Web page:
As for Israel, has America really given her $100 billion and taken her side in every Arab quarrel because she is a democracy?

Tell it to Tony Judt. When this British historian proposed—given the impossibility of separating Arabs from Jews on the West Bank—that Israel annex the West Bank, become a bi-national state, and give Palestinians equal rights, neocons went berserk.

Frum called Judt’s idea “genocidal liberalism” that would leave Jews exposed to slaughter. John Podhoretz declared it “unthinkable” and “the definition of intellectual corruption.” “[H]aughty and ugly,” said the New Republichich hurled Judt from its masthead.

But if the just solution to the South African problem was to abolish bantustans and create a one-man, one-vote democracy, why is that not even a debatable solution to the Palestinian problem?

In temperament, too, neoconservatives have revealed themselves as the antithesis of conservative. In the depiction of scholar Claes Ryn, they are the “neo-Jacobins” of modernity whose dominant trait is conceit.

Only great conceit could inspire a dream of armed world hegemony. The ideology of benevolent American empire and global democracy dresses up a voracious appetite for power. It signifies the ascent to power of a new kind of American, one profoundly at odds with that older type who aspired to modesty and self-restraint.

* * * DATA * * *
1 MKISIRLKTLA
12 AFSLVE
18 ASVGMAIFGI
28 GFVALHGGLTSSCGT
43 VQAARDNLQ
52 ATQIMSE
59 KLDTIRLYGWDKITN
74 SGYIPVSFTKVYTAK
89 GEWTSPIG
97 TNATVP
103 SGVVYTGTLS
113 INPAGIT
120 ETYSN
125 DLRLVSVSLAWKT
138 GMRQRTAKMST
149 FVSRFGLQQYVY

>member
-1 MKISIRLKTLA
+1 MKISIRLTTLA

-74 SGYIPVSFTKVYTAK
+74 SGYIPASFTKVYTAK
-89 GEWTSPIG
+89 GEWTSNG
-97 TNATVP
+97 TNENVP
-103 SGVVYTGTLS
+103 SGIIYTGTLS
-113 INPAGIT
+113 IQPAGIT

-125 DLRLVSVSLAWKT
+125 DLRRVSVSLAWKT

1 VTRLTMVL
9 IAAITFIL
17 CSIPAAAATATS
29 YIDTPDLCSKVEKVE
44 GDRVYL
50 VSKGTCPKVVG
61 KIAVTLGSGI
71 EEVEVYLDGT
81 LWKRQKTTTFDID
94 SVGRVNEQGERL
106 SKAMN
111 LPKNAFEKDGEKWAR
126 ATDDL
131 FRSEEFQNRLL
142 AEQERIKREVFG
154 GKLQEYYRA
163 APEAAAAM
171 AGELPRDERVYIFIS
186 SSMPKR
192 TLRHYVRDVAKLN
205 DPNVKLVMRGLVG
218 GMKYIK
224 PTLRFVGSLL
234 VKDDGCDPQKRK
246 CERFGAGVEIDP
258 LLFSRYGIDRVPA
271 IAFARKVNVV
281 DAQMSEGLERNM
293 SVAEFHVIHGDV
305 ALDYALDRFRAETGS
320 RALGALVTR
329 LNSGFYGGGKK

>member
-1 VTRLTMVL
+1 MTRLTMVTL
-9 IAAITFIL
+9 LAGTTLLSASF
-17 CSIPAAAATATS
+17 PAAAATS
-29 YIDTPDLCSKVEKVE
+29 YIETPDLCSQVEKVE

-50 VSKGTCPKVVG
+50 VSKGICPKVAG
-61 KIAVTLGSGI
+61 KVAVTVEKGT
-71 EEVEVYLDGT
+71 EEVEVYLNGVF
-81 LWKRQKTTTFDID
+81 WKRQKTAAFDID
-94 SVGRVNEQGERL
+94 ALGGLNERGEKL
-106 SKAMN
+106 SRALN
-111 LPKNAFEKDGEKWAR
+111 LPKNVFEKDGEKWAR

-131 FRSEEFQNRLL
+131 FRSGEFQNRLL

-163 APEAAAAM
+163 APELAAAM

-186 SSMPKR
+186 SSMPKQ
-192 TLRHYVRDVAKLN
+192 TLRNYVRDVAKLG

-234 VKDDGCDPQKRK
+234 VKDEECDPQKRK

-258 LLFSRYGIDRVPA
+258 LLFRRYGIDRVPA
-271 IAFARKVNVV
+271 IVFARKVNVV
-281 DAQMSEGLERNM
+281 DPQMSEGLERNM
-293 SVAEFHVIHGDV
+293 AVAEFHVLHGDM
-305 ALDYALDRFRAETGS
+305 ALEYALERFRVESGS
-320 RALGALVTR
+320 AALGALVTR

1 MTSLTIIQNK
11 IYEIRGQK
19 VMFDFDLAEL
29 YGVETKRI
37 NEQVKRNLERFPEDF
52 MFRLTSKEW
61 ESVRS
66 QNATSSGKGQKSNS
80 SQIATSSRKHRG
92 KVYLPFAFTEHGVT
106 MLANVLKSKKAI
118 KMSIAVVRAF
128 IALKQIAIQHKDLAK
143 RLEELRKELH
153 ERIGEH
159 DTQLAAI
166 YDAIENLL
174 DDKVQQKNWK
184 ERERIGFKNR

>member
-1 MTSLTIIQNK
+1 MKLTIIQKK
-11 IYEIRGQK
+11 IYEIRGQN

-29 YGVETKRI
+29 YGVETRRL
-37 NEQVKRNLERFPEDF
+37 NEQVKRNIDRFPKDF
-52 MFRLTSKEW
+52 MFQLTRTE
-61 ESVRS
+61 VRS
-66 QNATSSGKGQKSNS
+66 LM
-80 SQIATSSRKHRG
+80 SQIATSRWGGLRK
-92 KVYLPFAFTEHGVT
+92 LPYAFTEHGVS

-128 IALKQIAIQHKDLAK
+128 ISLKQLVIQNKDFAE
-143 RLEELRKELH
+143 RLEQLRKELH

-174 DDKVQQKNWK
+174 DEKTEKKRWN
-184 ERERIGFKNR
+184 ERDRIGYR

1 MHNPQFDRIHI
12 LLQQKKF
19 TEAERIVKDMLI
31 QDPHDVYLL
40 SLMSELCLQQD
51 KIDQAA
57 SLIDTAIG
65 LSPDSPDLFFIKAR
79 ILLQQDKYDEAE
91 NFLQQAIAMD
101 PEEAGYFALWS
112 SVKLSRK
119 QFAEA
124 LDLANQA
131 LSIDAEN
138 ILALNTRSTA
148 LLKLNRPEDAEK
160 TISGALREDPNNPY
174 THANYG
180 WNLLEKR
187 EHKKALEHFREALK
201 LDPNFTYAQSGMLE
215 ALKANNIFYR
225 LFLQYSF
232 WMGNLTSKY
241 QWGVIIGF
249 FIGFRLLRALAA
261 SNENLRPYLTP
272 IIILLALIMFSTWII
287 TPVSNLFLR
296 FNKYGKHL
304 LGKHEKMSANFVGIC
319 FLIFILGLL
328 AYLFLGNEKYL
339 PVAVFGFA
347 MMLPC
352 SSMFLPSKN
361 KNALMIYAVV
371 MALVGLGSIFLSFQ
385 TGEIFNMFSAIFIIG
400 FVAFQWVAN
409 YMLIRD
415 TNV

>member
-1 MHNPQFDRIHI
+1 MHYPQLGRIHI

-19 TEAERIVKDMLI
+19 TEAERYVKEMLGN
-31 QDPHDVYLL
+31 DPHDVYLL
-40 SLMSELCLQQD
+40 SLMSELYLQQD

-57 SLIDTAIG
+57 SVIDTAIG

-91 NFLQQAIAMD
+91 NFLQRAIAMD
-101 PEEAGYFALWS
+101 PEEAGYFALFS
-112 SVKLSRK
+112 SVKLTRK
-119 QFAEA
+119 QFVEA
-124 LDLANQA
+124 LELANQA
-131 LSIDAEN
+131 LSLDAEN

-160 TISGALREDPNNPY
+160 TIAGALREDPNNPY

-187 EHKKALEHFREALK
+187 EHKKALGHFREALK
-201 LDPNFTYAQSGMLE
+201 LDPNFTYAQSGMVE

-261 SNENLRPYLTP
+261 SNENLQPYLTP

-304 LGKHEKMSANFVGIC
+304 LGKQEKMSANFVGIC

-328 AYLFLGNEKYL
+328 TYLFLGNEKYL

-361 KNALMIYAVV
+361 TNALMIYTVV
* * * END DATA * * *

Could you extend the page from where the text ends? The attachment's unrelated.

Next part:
The Perle-Frum book is marinated in conceit, which may prove the neocons’ fatal flaw. In the run-up to the invasion, when critics were exposing their plotting for war long before 9/11, the neocons did not bother to deny it. They reveled in it. They boasted about who they were, where they came from, what they believed, how they were different, and how they had become the new elite. With Rumsfeld, Cheney and Bush marching to their war drums, one of them bellowed, “We are all neoconservatives now!”

But it is always unwise of courtiers to boast of their influence with the prince. And now the neocons have outed themselves. We all know who they are. We all have the coordinates. We all have them bracketed.

With the heady days of the fall of Baghdad behind us and our country ensnared in a Lebanon of our own, neocons seem fearful that it is they who will be made to take the fall if it all turns out badly in Iraq, as McNamara and his Whiz Kids had to take the fall for Vietnam.

And this one they’ve got right.

March 1, 2004 issue
Copyright © 2004 The American Conservative